Time is now to reassess flood preparedness before next storm

The calm is here before yet another storm is upon us. After heavy rain and snow ushered in 2017 earlier this week, the National Weather Service (NWS) is forecasting that an additional significant storm is on the horizon for California beginning as early as Tuesday.

“We’re looking at another atmospheric river storm for Tuesday and Wednesday of next week,” said NWS Warning Coordination Meteorologist Michelle Mead. “We have dry/sunny weather from now, Friday, January 13, through Tuesday, January 17. This will be time for high running river and creeks to recede and for the ground to soak up some of the standing water that is around.”

Some areas received heavy precipitation throughout a seven-day observation period. Soda Springs recorded between 21-22 inches of precipitation, followed by Downieville (19-20”), Kyburz (16-17”), Grass Valley (14-15”) and Placerville (9-10”).

Many of the reservoirs throughout the state were also replenished. Just 13 days into the year, there was a gain of 4.3 million-acre feet of the 154 reservoirs tracked by the California Department of Water Resources this month. At this pace, the reservoirs would be at 109 percent of average by the end of the month, an increase from 66 percent at this time last year.

“For drought stricken areas, the story isn’t as rosy as the storms largely missed them,” said Michael Anderson, a state climatologist at the California Department of Water Resources. “The primary reservoir in that area is Lake Cachuma which started the New Year with a storage of 15,900 acre-feet.  Capacity in the reservoir is 205,000 acre-feet.  As of today, the storage is now 17,146 acre-feet which is about a 1,250 acre-foot gain.”

For comparison, the Oroville Reservoir in the Feather River watershed in Northern California has more than 750,000 acre-foot gain, essentially assisting in recovering all of the spent storage throughout the drought.

Most creeks and streams will recede back into their banks during this dry period, but will still be running high and fast through the holiday weekend. Although the water is receding, stay clear of the creeks and streams, and also continue to be aware if there is water covering roadways, the NWS warned.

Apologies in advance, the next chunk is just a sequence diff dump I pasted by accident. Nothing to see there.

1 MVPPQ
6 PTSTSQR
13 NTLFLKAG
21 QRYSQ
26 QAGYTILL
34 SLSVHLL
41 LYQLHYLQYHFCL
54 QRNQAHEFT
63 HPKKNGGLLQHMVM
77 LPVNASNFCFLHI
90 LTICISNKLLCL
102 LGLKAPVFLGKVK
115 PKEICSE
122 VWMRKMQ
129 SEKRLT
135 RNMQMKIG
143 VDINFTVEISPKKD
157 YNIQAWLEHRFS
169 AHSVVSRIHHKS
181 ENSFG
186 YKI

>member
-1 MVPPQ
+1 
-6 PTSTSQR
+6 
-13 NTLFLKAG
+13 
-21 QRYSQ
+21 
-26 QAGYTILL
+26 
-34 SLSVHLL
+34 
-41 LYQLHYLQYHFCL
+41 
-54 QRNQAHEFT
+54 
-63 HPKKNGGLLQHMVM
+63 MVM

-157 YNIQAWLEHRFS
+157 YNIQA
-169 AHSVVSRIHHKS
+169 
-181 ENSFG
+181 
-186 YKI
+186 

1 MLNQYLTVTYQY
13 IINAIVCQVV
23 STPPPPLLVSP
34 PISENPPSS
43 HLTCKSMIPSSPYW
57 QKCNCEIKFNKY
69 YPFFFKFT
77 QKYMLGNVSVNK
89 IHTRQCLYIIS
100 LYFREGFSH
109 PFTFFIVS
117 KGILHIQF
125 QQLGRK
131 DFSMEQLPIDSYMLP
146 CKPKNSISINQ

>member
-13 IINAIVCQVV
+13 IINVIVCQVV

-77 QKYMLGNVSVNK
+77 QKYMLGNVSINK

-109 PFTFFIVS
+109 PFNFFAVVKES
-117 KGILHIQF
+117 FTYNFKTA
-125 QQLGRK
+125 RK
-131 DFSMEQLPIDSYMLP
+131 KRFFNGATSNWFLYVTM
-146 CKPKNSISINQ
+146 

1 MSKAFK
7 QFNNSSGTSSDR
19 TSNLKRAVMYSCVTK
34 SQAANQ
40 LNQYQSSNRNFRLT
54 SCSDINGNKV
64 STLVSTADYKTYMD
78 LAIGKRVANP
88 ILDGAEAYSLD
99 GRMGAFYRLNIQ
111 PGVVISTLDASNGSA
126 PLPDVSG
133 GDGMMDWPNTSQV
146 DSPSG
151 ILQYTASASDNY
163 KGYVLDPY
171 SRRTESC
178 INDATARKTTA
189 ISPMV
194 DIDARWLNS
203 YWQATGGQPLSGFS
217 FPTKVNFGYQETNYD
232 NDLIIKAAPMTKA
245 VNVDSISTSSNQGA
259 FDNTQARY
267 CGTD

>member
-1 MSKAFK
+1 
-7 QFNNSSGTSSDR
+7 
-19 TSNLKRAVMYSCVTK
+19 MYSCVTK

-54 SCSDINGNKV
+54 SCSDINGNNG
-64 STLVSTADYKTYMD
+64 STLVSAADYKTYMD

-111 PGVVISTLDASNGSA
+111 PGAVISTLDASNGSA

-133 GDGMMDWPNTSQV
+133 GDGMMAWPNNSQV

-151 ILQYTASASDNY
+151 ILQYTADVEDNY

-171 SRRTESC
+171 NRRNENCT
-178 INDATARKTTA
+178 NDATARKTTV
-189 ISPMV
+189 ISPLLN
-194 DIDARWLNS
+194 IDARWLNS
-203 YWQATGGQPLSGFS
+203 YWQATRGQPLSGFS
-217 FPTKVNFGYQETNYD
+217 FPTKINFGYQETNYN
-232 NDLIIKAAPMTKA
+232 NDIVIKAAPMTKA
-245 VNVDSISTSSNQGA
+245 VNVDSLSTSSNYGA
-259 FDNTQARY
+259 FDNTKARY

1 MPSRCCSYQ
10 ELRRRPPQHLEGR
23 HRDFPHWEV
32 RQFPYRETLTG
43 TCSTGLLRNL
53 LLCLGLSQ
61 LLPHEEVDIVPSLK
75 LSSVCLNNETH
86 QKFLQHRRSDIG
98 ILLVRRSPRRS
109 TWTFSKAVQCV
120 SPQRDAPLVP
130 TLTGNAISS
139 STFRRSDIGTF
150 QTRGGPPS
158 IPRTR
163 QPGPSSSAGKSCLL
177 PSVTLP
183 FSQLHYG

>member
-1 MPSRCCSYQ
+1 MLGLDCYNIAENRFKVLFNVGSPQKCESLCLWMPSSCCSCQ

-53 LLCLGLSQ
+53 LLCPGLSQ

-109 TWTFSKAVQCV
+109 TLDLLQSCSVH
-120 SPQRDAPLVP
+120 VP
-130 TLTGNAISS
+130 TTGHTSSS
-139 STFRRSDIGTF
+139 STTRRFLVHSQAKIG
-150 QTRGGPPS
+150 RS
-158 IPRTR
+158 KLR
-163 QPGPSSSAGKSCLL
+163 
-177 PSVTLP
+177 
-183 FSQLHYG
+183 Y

“This dry spell is a perfect opportunity for folks living in high flood threat areas to assess their situation, and make arrangements, or mitigate any levee issues on their property,” Mead said.

Because the majority of Northern California and parts of Central and Southern California are already saturated from the recent storm, more flooding with the impending system is a concern. The next storm will be another warm atmospheric river, similar to what impacted the state last week, but the exact amounts are still uncertain.

Still, the impacts could be felt statewide, according to Mead:

  • High snow levels, at or above pass levels, so there will be rain on snow in the mountains.
  • Rivers, creeks and streams have lowered, however, they are higher than they were a week ago. Therefore, they have to potential to rise out of their banks faster with this next round of storms.
  • Steady rain for 24-36 hours between Wednesday-Thursday for Interior Northern California. Heaviest Wednesday night, with snow levels lowering during the day Thursday
  • Longer duration for the northern California coast and along the Oregon/California border

Prepare for the next storm with helpful tips from our detailed Cal OES Winter Storms page.

 

Additional resources

Cal OES

Storms.ca.gov

Ready.gov

National Weather Service

Jonathan Gudel

Jonathan Gudel is a Public Information Officer for the California Governor's Office of Emergency Services (Cal OES). Since joining Cal OES, he has assisted in the response and recovery efforts of the Aliso Canyon Gas Leak, the state's historic drought, the Oroville Dam Emergency Spillway Incident, unprecedented winter storms in 2017, the October (Sonoma County) and December (Santa Barbara County) 2017 wildfires, and statewide wildfire siege in 2018 . Previously, he worked in the newspaper industry for 12 years.

Leave a Reply

Your email address will not be published. Required fields are marked *

%d bloggers like this: